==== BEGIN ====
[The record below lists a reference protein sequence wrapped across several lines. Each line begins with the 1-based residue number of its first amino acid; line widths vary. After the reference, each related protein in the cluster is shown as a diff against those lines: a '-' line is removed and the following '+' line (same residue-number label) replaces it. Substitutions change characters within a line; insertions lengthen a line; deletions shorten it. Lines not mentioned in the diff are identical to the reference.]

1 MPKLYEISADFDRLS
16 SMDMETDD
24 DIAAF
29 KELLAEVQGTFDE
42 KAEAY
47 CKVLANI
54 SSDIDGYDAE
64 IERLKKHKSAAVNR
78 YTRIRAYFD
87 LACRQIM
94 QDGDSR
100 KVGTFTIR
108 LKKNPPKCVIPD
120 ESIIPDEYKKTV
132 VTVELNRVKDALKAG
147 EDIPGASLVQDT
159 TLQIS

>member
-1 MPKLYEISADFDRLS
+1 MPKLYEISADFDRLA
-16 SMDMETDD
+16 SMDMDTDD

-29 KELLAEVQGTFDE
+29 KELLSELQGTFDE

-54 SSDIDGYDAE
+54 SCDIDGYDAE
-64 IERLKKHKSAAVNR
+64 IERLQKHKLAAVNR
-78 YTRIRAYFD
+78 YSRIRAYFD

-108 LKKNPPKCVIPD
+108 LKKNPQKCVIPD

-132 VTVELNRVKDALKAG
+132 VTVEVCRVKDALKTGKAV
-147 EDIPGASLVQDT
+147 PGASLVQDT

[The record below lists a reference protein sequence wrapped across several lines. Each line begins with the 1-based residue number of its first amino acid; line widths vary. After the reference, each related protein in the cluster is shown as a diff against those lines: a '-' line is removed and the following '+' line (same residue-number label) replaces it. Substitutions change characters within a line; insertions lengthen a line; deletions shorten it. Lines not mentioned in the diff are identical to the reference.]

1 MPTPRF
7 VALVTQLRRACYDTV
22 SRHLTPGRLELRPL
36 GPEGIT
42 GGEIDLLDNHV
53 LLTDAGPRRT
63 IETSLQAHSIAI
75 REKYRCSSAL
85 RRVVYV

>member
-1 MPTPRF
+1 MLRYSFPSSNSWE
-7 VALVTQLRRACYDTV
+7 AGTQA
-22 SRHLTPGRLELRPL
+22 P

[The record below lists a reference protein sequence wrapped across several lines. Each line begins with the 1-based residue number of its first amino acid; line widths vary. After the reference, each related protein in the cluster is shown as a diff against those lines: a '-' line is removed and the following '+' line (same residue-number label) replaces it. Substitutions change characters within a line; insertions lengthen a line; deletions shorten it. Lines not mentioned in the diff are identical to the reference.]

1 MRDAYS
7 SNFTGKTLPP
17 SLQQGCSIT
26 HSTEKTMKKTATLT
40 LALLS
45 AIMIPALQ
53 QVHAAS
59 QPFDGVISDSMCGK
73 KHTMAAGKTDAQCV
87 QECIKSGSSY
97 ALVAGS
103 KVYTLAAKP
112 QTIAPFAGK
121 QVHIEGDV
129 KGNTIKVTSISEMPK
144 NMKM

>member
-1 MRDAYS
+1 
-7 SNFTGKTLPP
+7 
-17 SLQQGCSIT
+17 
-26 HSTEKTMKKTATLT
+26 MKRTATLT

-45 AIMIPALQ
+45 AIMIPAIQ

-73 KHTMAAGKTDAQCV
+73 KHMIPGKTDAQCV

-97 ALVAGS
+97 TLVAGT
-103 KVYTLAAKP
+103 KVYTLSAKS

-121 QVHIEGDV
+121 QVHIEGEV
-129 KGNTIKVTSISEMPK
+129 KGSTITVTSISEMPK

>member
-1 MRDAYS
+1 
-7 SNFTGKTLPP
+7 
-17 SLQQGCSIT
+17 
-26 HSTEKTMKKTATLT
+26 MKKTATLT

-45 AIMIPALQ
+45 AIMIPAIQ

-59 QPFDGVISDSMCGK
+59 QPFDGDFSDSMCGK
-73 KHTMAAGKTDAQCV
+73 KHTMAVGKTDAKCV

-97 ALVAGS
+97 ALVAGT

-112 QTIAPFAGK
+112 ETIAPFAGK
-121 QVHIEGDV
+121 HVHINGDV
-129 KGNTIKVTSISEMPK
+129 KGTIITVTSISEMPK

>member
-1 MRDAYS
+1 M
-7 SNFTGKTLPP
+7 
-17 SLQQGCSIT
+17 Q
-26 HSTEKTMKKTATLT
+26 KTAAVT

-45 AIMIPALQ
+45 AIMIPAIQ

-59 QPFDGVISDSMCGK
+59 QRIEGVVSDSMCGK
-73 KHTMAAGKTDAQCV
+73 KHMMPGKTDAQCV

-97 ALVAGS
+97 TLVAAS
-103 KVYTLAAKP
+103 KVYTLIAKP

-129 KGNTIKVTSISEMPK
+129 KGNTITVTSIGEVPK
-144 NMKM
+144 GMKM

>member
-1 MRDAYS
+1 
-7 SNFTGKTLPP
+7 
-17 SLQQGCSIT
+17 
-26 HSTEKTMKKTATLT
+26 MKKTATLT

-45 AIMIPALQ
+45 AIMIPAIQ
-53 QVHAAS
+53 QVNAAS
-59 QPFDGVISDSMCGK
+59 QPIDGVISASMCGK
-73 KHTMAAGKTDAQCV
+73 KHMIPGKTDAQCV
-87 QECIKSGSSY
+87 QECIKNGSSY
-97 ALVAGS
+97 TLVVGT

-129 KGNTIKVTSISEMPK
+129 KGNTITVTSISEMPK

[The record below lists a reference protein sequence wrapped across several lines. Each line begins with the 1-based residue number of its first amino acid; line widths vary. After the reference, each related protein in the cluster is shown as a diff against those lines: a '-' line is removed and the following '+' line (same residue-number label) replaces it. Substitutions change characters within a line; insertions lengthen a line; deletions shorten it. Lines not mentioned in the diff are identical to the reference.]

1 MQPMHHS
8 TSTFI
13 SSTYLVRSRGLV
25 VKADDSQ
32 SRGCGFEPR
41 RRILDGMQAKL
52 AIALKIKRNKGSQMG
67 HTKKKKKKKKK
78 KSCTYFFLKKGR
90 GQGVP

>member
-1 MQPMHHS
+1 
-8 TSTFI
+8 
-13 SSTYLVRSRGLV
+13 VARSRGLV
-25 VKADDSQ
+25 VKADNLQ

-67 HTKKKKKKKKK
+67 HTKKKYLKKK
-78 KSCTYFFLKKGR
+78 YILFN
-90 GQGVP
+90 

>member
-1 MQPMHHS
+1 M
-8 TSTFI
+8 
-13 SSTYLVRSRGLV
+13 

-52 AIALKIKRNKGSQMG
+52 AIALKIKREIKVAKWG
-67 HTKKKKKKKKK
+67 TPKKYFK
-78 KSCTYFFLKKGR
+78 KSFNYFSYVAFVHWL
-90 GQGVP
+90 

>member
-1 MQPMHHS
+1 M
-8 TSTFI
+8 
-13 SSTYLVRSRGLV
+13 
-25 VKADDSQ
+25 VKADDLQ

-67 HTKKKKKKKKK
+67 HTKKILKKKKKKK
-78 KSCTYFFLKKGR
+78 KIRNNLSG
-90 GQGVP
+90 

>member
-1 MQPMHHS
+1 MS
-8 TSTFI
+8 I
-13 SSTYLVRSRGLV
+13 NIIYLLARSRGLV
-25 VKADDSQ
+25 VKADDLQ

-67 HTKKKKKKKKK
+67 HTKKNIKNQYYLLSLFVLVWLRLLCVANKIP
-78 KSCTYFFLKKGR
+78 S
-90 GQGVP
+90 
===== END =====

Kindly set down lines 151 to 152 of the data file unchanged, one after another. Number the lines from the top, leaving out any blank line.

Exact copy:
+53 QVNAAS
-59 QPFDGVISDSMCGK